“Elliotte Williams-N’Dure’s Ursula grabs the reigns and takes supreme control”

 

‘The Wizard of Oz’ has had ‘Wicked, ‘Sleeping Beauty’ has had ‘Maleficent’, ‘The Hundred and One Dalmatians’ had ‘Cruella’; and now ‘The Little Mermaid’ is dragging the villain centre stage with “Ursula”; Fat Rascal Theatre’s take on Disney’s take on Hans Christian Anderson’s ‘The Little Mermaid’. With a bit of a mouthful for a title – “Unfortunate: The Untold Story of Ursula the Sea Witch’ – the stress is on the “Unfortunate”, although there is nothing unfortunate about this scandalous, sexy, subversive, salacious story.

If the delivery is wicked (in every sense of the word: old, new and urban), the premise is noble. What if Ursula wasn’t bad? If she were a victim of circumstance, prejudice, and cancel culture. If you can dig beneath the laughs, the slapstick and the outrageously catchy tunes (and you’ll need a pretty large spade) you will discover a character who has more dimensions than Disney’s hi-tech animation wizardry could ever produce.

Banished over an unfortunate incident involving a sea cucumber, Ursula is later called upon by King Triton to sort out his wayward daughter Ariel. She’s not the heir he hoped for; she just wants to be “where the dicks are”. Yes, you read that correctly. Not the most subtle or profound witticism but it does make for a hilarious and irresistible earworm of a song. Like the rest of Tim Gilvin’s score, with Robyn Grant’s and Daniel Foxx’s book and lyrics, this musical washes over you in gorgeous waves, pulling you under so you don’t care about when you can next come up for air.

Originally an hour-long tsunami of a show, the writers have spent the pandemic expanding it into two acts. It seems that this might have diluted the impact and lifted the plot from the anchor that is Ursula. But before it can drift too far, Elliotte Williams-N’Dure’s Ursula grabs the reigns and takes supreme control. A commanding performance with an equally commanding presence. We root for her from the outset and, while her journey isn’t the grandest arc in theatre, we see the effects of her personality on the other characters’ journeys. Miracle Chance’s ditzy, petulant, TOWIE inspired Ariel is certainly taught a thing or two by Ursula. The messages are unaffected by the tongue-in-cheek delivery. “It’s unfortunate you have to lose your voice to get a man” she croons just before interval.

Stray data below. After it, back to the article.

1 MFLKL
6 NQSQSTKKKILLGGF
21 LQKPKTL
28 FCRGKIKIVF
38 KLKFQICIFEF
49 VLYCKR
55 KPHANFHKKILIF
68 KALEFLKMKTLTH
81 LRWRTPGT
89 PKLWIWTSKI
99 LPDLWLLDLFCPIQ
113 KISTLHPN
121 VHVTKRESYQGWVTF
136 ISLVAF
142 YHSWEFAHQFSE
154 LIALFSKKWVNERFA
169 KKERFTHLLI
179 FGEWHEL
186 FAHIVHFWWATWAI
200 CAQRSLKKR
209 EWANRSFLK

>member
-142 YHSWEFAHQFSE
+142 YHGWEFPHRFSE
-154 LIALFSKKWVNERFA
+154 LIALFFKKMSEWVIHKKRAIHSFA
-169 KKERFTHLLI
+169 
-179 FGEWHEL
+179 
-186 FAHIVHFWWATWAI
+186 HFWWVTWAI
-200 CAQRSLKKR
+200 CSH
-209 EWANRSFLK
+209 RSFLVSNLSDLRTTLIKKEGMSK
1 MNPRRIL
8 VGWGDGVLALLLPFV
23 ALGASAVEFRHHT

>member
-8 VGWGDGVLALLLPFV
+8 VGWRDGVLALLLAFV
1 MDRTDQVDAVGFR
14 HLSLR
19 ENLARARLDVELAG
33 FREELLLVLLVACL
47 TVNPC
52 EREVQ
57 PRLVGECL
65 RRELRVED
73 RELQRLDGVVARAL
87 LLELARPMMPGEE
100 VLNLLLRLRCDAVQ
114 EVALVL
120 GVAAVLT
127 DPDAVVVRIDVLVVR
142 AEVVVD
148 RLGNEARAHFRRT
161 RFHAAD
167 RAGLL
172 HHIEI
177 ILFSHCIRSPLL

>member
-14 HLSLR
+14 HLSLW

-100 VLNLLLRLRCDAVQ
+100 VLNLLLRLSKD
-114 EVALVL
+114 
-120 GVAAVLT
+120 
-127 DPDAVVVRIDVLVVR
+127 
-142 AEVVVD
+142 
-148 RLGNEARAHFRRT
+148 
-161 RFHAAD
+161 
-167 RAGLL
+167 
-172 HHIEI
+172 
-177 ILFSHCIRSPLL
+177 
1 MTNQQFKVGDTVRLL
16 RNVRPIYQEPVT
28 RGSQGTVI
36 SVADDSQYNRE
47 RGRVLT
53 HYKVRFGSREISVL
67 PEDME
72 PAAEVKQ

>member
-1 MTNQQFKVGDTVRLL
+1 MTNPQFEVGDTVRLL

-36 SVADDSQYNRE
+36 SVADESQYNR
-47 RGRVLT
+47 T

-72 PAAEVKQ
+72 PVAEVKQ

George Whitty, as the glittered and bearded Triton, casts his stunning voice into the air – enough to keep the upturned, purple cow that is the underbelly inflated all on its own. All the company are in fine voice, and on finer form, particularly the starry and mesmerising Allie Dart-Munro as Sebastian, the Irish crab, among other voices of reason, redemption and ridiculousness. Such is the versatility of this ensemble cast, one of the biggest surprises of the evening is delivered at curtain call when we realise they are only number six in total. It is all aided by the puppetry (puppets directed, designed and built by Hugh Purves with co-designer Abby Clarke) and costumes (Cory Shipp): works of art in themselves.

With a collection of songs that are intelligent, funny and memorable; and with a storyline that is bold, brave and rebellious, “Unfortunate” is as far removed from Disney as you can get. “We Didn’t Make It to Disney” exemplifies its intentions as the cast make a celebration of banishing any attempt at grabbing a family audience. Leave the kids at home, folks. Enjoy the X-rated humour in the company of like-minded grown-up children.

A little rough around the edges, “Unfortunate…” is not quite watertight. A few bits of flotsam and jetsam could be dredged, but its London premiere breaks onto the shores of Earls Court in a tidal wave of irreverent madness, mayhem and musicality. Go and get swept away.

Reviewed by Jonathan Evans

Photography by Craig Sugden

 


Unfortunate: The Untold Story Of Ursula The Sea Witch

Underbelly Festival until 16th July followed by UK Tour

 

Other shows recently reviewed by Jonathan:
The Silent Woman | ★★★★ | White Bear Theatre | April 2022
The Straw Chair | ★★★ | Finborough Theatre | April 2022
Grease | ★★★★ | Dominion Theatre | May 2022
Legally Blonde | ★★★ | Regent’s Park Open Air Theatre | May 2022
Orlando | ★★★★ | Jermyn Street Theatre | May 2022
The Breach | ★★★ | Hampstead Theatre | May 2022
The End of the Night | ★★ | Park Theatre | May 2022
The Man Behind the Mask | ★★★★ | Churchill Theatre | May 2022
Til Death do us Part | ★★★★★ | Theatre503 | May 2022
Tomorrow May Be My Last | ★★★★★ | Old Red Lion Theatre | May 2022